What with all this fuss about the 5th Edition of Dungeons & Dragons, it’d be easy to miss the fact that Fantasy Flight Games have put out a 2nd Edition of Dark Heresy. Replacing the previous edition of the game – the only Warhammer 40,000 RPG which wasn’t developed under FFG’s auspices – the 2nd Edition was, like D&D 5E, subject to an open playtest. Whilst Mike Mearls has mentioned how the 5E playtest took the game’s design into an unexpected direction – in particular, the realisation that a sizable demographic of players preferred a more rules-light and loose approach to the game than both 3E and 4E had offered is cited as something which really changed the development team’s thinking – it’s rare that a game publisher’s intended direction with a game has been so comprehensively changed by an open playtest to the extent that Dark Heresy‘s was.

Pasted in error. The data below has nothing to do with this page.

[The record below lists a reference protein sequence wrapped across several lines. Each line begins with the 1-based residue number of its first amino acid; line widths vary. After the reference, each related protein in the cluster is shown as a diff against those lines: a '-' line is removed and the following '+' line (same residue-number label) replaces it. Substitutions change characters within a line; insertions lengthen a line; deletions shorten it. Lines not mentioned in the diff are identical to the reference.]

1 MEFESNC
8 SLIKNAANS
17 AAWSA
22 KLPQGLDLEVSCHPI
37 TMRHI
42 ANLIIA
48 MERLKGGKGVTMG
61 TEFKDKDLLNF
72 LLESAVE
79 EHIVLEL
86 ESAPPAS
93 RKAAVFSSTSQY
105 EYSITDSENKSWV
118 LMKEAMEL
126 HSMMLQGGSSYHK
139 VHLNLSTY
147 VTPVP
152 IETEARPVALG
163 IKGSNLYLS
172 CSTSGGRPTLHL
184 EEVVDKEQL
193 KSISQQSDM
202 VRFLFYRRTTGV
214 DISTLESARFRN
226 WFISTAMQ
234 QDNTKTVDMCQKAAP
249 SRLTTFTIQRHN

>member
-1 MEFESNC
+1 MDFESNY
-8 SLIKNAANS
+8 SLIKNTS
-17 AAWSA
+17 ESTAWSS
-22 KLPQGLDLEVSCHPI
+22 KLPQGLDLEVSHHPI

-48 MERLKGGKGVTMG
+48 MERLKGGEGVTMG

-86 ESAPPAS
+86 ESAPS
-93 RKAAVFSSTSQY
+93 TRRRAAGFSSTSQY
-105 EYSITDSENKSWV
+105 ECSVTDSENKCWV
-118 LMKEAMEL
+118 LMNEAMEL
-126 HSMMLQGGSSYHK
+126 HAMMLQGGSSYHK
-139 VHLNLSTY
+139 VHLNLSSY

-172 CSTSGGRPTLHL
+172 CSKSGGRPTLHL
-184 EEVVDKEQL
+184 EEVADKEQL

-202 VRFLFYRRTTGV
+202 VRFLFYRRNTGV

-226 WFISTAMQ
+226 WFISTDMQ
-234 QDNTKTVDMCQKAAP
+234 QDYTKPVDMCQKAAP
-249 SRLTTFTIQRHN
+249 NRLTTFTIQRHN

For those who didn’t follow what went down with the open beta, here’s my understanding of it (as someone who didn’t take part in the beta but kept an eye on the news): the first version of the beta rules which went out were substantially different to the product as released. In fact, it was substantially different to most of the prior Warhammer 40,000 RPGs. A substantial portion of the beta testers objected; they didn’t want the backward compatibility with earlier products to be nuked, and they especially didn’t want to break compatibility with Black Crusade and Only War, whose rules updates had generally been well-received. (Indeed, many had assumed that Dark Heresy 2nd Edition would mostly consist of applying the Black Crusade/Only War updates to Dark Heresy). Thus, midway through the beta test, FFG announced they were changing direction in response to this feedback and released an extensively revised beta which formed the basis for the game we’ve now received. (Cue wailing and gnashing of teeth from folks who liked the radical shift represented by the first beta version.)